Abdessemed’s show is an exhilarating introduction to his work as the artist’s “acts” (as he calls his works) have a truly visceral resonance for every viewer. Yet, the show suffers from the ubiquitous interests of the artist, his “fascination with the world” as he himself identifies it.
The problem with late Picasso has to do with his stubborn insistence on diaristic expressionism increasingly isolated from changing times.
Freilicher’s work becomes tighter over time, but the spirit of chance encounter remains.
By relaxing conventional standards of realistic description, Hynes makes her images immediately accessible to the mind and its fluctuations of mood, and enables herself to explore the modernist vision common to the painters that inspire her
Goldberg navigates directions between abstraction and referential drawing. Most of his imagery is rooted in the organic and yet conglomerates of patterned forms can establish structures that hint at geometric organization.
Fishman had been asking very specific things of her chosen medium: how does one make it relevant to oneself and one’s history? How does one possess it? How do you filter your experiences through it?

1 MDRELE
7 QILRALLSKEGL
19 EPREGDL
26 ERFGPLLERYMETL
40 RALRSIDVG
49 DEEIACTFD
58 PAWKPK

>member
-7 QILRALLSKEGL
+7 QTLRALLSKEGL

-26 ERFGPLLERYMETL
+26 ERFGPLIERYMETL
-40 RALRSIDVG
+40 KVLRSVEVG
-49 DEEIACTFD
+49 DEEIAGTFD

Brilliantly colored, covered with decorative motifs and gestural abstractions, the work suggests a gorgeous manuscript, a place where the politics of place and the pain of indifference no longer exist.
Linda Francis, Don Voisine, Joan Waltemath, Michael Zahn at Janet Kurnatowski Gallery, and Jennifer Riley: To Be A Thing In This World at LaViolaBank Gallery
In each picture, there is a sense that the overt structure is a kind of plan for the making of the work, while the work is the exposition of that plan. But, at the same time, the work is more than its own plan.
The complications of scale bring about violent contrasts and juxtapositions, many of which make little evident sense; this is, I think, a metaphor for the anarchy of war, as well as the dishonesty that provided moral cover for those politicians who originally wanted to invade Iraq.
Like some earlier Guggenheim exhibitions, Mark Rosenthal’s 1996 splendid, mindless history of abstraction and the more recent survey Russia! are two examples, The Third Mind presents much great art without a convincing visual premise.